This recipe was inspired by cazuela de habas, a tasty broad bean recipe from Andalusia, Spain. Every year, I grow a few broad beans in the vegetable garden because – well basically I just love broad beans. Fried broad beans, raw broad beans, broad beans in a soup or broad bean salad. It doesn’t matter to me, I love them all.
The essential ingredients for cazuela de habas are the fresh broad beans, onion, garlic and almonds. You can also add bread to thicken the juice but I don’t do that because I’m gluten free.
Pick or buy some fresh broad beans and separate them into two piles – the tough older beans or the tender younger ones. With the tougher broad beans, take the bean out of the shell and discard the shells, keeping only the bean.
With the tender beans, top and tail and pull off any strings by pulling the top bit that you cut off, downwards. Chop the whole bean into roughly 1 inch long pieces.
You should be left with a pan of roughly half the beans shelled and the other half chopped up with their skins. If all your broad beans are tender, you can use all of them with their skins. Personally I love to have some shelled beans in the final meal.
Take about 15-20 unsalted, raw almonds. In this recipe I actually used Macadamia nuts because I didn’t have any almonds, but the traditional recipe uses almonds and after trying it out with Macadamia nuts I can safely say that almonds are tastier for this Spanish broad bean recipe, plus they’re not as expensive as macadamia nuts.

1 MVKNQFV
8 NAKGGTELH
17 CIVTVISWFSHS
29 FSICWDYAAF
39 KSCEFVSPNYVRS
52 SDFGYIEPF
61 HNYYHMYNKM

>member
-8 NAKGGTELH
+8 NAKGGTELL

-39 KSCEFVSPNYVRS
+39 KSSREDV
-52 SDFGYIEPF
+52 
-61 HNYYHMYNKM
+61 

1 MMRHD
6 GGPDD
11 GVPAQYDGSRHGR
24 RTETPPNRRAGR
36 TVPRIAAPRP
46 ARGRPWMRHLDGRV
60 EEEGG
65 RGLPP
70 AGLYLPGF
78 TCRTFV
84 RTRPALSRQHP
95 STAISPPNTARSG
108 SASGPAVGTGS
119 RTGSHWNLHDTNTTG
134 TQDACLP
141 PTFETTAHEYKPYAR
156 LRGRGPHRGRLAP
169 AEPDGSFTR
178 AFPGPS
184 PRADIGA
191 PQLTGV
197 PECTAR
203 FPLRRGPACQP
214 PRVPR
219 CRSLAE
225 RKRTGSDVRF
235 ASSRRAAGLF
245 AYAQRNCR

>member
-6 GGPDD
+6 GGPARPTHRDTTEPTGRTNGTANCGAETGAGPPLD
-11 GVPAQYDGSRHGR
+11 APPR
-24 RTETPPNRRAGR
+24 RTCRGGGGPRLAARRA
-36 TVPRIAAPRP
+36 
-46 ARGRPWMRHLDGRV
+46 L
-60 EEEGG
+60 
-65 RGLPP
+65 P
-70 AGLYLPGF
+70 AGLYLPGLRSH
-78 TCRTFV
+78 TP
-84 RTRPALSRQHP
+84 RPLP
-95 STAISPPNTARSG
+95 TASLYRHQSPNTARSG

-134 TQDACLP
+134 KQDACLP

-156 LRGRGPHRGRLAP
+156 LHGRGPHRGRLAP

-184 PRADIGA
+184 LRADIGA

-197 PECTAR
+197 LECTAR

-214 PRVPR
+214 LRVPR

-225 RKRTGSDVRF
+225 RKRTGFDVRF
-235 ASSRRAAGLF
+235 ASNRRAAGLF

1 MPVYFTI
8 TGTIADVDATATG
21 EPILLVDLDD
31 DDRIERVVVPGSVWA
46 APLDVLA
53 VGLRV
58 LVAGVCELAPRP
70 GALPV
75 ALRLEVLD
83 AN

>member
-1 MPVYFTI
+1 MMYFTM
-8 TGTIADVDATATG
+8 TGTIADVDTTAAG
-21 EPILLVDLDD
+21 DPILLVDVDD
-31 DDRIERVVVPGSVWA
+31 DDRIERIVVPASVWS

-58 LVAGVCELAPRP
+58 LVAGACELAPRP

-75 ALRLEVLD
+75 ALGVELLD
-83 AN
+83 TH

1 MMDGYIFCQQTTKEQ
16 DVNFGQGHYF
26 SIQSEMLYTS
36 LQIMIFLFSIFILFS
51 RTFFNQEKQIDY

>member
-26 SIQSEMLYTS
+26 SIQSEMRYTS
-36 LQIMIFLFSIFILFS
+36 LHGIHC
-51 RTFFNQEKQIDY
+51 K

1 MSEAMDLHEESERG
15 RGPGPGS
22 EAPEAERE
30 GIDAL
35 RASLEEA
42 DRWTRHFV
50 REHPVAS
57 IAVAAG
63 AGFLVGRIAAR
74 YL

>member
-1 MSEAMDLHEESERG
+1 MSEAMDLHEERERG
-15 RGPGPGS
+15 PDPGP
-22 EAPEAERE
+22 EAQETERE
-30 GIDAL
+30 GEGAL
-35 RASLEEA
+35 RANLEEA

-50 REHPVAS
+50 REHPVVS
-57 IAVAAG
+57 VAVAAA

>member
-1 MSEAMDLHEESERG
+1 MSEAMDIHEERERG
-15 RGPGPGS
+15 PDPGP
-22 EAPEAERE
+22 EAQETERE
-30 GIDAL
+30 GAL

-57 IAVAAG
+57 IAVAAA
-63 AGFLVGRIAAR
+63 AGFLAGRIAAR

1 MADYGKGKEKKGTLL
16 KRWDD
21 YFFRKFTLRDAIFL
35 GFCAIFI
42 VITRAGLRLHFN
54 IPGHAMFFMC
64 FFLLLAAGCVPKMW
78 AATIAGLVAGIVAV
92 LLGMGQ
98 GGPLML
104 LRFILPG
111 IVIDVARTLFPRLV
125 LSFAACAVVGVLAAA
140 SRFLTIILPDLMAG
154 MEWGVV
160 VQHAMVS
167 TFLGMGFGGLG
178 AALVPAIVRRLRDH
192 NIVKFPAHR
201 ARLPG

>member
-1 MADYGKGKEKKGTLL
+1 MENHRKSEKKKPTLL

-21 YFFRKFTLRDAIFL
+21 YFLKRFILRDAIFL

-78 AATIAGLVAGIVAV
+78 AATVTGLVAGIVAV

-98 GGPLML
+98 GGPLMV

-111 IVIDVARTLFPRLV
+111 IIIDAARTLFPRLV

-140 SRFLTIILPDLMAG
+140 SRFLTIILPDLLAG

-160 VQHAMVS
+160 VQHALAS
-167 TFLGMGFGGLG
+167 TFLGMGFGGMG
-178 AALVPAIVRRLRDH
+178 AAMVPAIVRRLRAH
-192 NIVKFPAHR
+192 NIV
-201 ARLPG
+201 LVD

Soak the nuts for about 30 minutes then remove them from the water (saving the water), and gently fry in a little olive oil.
Be careful not to get distracted and burn the nuts, like I almost did!
Once the nuts are fried, add them to the blender along with the water you saved and grind until you have a white liquid.
Chop 1 large or 2 small onions lengthwise and fry in the pan with 2-3 bulbs of garlic. Add Paprika, cumin and a touch of turmeric and stir.
When the onions are translucent, add the beans to the pan. I also added 2 artichokes, cut into quarters, because I just loooooove artichokes!
Stir fry for a few minutes and then pour on a some water to just cover the beans and sprinkle with salt. Stir and cover with a tightly fitting lid and leave to cook on a medium heat for about 10 minutes.
Check how they’re doing and when they’re almost cooked, add the ground nuts in water to the pan and check the salt level.
Leave to cook for another 10 minutes or until soft and then turn off the heat and allow to stand. Serve in a bowl and squeeze on lemon juice or a dash of white wine vinegar before eating.
A traditional dish from Spain using fresh broad beans and almonds
20 minPrep Time
30 minCook Time
50 minTotal Time
5 based on 1 review(s)
- Fresh broad beans
- 1-2 onions
- 2-3 cloves garlic
- Handful of almonds
- Cumin, paprika & turmeric
- Olive oil
- Salt & Pepper
- Prepare the broad beans so that you have a pan of beans, some with the skin on, chopped into 1 inch slices and some removed from their skins, whole.
- Fry the almonds until golden but not burnt and add to the blender along with a little water. Blend until you get a white liquid.
- Slice the onion and fry in a little olive oil with the cloves of garlic and a sprinkle of salt. Add the cumin, paprika and turmeric to the pan and fry for another few moments.
- Put the broad beans into the pan and stir.
- Sprinkle on more salt and a grind of pepper.
- Pour on enough water to cover and bring to the boil.
- Cover with a lid and leave to simmer for 10-15 minutes or until tender. Try the beans to make sure they're cooked.
- Finally add the almond liquid and leave to cook for another 10 minutes.
- Like most soups and stews, the flavour will benefit if you leave it to stand for a while before serving, and the next day it will be even better.
Serve with some fresh lemon juice or a dash of white wine vinegar.